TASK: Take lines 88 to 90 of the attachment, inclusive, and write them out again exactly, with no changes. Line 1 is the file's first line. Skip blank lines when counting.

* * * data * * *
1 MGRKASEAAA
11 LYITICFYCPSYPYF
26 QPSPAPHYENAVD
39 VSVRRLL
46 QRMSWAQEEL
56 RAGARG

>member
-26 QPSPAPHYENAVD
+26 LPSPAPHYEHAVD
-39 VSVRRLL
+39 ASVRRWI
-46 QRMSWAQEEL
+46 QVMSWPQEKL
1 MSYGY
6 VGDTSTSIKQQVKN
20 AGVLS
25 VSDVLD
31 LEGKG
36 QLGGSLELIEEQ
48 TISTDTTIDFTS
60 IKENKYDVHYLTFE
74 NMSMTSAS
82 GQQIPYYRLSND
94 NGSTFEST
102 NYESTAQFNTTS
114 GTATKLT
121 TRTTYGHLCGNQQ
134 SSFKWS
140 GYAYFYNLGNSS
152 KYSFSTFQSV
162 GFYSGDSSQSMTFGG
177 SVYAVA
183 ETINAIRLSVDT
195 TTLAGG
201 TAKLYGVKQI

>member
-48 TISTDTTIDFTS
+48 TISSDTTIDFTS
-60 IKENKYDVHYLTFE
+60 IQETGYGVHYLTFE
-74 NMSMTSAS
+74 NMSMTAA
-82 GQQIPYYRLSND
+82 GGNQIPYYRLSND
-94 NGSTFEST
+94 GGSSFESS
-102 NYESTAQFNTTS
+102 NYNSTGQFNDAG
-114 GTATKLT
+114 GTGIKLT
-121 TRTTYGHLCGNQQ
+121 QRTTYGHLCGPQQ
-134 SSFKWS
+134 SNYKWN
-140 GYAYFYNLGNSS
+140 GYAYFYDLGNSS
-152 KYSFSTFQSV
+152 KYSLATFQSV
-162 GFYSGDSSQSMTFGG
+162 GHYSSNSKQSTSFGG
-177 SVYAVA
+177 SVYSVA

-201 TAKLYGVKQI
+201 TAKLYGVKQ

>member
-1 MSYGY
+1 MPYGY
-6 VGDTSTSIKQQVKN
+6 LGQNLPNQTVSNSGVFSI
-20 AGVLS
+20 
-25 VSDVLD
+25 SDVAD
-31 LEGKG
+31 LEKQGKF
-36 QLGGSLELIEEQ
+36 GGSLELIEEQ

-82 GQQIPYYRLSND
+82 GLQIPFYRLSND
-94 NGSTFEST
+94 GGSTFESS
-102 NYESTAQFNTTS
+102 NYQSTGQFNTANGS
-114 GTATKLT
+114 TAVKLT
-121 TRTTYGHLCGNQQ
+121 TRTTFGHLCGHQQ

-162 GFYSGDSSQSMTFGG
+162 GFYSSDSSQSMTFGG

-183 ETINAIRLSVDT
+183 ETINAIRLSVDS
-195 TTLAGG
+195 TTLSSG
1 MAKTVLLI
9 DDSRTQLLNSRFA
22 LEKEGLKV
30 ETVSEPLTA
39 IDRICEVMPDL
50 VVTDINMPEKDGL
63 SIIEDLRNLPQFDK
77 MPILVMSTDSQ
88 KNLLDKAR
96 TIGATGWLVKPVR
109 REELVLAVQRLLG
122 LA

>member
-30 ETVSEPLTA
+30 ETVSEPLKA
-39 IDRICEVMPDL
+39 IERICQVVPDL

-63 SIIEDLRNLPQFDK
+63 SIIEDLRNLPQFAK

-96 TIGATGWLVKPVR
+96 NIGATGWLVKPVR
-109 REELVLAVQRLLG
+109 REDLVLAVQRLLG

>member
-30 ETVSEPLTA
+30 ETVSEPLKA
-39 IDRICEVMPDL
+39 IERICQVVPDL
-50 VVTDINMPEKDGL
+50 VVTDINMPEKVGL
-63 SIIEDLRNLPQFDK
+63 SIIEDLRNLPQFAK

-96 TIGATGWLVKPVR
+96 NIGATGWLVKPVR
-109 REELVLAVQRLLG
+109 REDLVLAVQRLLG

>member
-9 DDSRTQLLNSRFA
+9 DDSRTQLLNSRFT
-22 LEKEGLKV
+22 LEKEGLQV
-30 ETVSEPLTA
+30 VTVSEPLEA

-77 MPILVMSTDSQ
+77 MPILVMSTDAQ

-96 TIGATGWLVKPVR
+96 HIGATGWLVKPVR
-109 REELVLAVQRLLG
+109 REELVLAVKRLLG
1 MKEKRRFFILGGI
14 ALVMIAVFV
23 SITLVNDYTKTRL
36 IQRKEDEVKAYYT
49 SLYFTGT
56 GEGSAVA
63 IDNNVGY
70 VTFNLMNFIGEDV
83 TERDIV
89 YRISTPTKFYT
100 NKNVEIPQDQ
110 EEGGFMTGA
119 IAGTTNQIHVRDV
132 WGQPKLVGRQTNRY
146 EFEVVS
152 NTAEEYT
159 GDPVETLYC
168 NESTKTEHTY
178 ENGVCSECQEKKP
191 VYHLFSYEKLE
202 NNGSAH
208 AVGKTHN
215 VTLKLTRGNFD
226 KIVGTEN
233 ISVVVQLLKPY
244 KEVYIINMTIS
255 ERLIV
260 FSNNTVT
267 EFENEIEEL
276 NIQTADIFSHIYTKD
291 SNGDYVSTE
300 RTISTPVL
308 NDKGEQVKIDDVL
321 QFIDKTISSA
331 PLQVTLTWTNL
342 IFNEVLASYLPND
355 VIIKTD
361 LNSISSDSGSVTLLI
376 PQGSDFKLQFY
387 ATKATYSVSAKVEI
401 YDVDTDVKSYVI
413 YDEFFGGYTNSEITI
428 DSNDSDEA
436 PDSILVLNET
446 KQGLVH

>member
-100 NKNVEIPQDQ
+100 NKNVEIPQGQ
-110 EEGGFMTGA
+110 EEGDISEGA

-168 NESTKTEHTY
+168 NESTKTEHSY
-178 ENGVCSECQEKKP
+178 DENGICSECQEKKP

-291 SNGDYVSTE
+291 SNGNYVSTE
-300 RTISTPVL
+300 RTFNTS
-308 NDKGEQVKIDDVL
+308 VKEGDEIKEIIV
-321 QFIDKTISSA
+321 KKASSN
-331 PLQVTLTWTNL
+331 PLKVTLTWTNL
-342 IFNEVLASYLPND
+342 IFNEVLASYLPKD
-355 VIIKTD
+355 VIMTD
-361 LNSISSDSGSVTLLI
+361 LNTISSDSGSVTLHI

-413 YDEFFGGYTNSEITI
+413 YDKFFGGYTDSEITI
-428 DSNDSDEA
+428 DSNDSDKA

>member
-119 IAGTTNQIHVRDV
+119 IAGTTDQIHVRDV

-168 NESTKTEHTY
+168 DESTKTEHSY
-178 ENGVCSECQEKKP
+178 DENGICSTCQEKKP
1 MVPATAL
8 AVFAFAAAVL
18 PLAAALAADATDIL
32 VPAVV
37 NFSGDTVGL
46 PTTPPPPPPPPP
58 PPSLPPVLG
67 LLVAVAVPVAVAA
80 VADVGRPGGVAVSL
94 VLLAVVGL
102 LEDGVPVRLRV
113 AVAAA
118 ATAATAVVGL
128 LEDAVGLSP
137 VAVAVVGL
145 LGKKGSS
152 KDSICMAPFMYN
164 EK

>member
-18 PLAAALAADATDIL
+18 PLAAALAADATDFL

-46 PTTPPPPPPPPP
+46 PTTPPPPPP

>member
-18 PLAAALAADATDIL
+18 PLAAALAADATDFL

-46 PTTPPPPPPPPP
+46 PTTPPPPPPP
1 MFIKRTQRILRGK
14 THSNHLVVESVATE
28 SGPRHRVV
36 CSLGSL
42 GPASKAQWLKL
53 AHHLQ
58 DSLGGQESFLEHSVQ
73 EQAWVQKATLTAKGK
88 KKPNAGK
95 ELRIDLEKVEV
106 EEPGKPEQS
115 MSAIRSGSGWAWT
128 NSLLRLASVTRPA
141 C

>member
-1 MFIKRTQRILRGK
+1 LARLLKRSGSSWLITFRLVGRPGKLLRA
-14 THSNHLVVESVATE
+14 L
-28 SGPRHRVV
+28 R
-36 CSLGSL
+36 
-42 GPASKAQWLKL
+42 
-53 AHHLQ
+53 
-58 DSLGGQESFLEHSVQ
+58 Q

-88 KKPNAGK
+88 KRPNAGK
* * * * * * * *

-162 GFYSGDSSQSMTFGG
+162 GFYSSDSSQSMTFGG

-183 ETINAIRLSVDT